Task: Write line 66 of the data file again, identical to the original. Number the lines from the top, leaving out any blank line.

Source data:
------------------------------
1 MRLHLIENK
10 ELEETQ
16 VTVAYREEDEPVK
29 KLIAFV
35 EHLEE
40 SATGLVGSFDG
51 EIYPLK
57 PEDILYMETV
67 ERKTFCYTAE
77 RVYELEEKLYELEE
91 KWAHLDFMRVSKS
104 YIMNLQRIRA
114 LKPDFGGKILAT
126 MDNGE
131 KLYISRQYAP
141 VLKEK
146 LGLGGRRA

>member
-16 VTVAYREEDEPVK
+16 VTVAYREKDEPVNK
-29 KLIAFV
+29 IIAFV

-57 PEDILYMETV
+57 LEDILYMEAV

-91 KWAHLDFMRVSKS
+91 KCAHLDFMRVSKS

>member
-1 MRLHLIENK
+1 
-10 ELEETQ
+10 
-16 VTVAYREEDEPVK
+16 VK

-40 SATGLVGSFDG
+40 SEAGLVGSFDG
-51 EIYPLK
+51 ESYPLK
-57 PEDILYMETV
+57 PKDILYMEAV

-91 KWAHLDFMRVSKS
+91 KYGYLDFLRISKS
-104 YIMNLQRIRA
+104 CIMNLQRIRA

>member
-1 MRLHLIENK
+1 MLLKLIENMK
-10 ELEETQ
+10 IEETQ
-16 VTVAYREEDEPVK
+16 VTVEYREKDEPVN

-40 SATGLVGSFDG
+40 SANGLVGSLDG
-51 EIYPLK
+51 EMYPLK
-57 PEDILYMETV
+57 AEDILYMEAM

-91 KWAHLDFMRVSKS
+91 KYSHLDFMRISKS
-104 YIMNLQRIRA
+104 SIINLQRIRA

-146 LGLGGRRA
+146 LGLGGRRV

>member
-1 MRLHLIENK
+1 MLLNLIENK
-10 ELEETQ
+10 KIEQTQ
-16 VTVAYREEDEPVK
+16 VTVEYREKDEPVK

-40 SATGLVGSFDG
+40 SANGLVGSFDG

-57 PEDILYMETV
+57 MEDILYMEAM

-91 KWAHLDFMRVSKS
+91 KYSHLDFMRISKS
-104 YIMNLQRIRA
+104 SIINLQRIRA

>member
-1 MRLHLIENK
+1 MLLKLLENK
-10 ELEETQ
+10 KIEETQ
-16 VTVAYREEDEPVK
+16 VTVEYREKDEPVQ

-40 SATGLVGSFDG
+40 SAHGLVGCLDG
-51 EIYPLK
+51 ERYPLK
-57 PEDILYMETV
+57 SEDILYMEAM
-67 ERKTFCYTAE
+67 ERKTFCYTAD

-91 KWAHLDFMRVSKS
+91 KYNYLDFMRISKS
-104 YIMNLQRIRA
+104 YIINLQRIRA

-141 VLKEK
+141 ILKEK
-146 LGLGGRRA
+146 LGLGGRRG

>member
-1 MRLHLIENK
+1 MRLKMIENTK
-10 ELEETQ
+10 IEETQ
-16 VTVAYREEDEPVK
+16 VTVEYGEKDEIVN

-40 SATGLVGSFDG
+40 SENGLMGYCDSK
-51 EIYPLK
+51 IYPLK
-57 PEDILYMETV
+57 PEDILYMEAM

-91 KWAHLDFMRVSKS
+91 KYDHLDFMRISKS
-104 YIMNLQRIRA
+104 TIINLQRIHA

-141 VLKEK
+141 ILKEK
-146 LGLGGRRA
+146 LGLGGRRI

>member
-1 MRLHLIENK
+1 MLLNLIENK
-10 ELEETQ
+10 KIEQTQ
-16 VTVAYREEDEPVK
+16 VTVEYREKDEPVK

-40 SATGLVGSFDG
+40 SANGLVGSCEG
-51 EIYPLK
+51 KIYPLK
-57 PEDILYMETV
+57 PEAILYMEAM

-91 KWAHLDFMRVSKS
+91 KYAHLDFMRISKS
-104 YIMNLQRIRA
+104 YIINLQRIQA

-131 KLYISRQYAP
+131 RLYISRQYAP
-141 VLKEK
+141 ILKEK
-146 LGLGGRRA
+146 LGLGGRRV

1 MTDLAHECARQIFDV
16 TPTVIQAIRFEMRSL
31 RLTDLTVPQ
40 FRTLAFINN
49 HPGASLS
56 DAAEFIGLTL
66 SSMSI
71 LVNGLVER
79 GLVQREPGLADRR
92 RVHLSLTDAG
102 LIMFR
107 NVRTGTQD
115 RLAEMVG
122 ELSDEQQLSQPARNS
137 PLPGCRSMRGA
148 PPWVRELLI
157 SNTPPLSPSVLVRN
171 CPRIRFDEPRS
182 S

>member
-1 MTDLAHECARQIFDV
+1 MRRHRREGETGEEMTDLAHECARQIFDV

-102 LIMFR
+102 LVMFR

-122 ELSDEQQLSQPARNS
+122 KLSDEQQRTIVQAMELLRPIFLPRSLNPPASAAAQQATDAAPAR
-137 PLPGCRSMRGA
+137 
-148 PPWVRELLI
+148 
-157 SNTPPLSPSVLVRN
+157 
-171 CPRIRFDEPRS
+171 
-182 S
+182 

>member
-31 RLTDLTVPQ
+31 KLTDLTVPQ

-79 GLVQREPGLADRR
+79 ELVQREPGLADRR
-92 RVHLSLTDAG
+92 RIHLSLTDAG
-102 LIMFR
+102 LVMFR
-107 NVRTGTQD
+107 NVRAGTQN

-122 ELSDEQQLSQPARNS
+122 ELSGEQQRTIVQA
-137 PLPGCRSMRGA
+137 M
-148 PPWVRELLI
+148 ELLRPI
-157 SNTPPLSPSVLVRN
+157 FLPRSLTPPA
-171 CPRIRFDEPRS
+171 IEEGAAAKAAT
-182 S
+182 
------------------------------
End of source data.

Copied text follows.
-10 ELEETQ